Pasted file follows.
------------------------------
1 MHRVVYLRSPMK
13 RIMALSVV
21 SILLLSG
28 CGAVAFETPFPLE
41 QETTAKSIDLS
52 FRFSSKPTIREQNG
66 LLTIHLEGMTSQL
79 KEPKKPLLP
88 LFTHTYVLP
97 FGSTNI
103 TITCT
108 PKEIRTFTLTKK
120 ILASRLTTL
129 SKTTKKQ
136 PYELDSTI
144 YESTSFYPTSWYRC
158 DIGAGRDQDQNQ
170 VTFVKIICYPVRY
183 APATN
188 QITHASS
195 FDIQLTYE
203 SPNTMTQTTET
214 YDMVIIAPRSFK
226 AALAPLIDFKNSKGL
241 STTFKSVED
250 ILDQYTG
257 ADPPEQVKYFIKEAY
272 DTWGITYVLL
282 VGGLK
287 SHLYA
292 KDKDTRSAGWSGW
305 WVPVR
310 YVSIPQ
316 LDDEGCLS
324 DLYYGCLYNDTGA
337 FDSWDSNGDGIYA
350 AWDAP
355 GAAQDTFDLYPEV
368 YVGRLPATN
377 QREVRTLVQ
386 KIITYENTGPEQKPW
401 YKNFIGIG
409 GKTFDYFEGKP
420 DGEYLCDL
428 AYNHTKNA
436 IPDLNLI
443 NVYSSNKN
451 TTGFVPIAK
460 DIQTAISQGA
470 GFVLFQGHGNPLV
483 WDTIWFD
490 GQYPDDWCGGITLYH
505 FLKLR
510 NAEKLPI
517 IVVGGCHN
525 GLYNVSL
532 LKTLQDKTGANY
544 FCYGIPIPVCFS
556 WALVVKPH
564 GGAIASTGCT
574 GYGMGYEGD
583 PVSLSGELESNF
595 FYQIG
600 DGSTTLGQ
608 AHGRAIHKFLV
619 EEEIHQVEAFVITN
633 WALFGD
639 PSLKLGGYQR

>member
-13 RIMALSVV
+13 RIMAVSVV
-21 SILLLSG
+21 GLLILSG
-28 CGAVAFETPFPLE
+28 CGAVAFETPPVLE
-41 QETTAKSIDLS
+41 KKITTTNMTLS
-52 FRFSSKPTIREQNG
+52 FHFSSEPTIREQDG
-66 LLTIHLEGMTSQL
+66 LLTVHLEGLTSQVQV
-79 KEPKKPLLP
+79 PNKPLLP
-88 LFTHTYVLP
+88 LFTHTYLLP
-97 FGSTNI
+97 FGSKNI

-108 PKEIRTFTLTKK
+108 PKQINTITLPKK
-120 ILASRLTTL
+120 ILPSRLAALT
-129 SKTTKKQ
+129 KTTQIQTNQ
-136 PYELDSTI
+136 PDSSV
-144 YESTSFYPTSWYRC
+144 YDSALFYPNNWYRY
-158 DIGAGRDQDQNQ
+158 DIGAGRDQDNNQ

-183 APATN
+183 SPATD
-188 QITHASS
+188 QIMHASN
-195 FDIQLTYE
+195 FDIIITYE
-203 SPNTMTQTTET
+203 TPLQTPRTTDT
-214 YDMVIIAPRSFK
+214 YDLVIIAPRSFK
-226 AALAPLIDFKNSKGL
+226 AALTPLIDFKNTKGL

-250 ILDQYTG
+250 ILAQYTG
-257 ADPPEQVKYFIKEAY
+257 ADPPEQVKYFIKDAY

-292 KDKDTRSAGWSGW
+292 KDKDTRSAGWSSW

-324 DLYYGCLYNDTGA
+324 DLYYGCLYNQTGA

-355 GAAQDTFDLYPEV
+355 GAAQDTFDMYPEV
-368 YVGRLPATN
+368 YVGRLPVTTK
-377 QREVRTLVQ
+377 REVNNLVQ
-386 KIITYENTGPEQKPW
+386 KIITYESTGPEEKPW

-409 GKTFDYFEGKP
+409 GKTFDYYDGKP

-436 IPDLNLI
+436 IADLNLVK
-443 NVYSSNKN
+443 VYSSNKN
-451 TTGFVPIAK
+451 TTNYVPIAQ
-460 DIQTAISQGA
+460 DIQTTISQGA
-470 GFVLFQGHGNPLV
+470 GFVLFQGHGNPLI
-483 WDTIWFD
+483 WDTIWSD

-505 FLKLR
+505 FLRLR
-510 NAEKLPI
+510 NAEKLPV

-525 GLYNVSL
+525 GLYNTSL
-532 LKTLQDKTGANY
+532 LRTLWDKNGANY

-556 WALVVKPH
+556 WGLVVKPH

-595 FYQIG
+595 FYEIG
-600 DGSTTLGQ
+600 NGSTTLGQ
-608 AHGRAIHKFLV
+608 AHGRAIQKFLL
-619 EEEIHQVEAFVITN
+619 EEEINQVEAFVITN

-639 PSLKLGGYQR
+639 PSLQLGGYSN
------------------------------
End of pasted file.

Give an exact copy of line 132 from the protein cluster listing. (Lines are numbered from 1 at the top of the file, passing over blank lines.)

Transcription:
-443 NVYSSNKN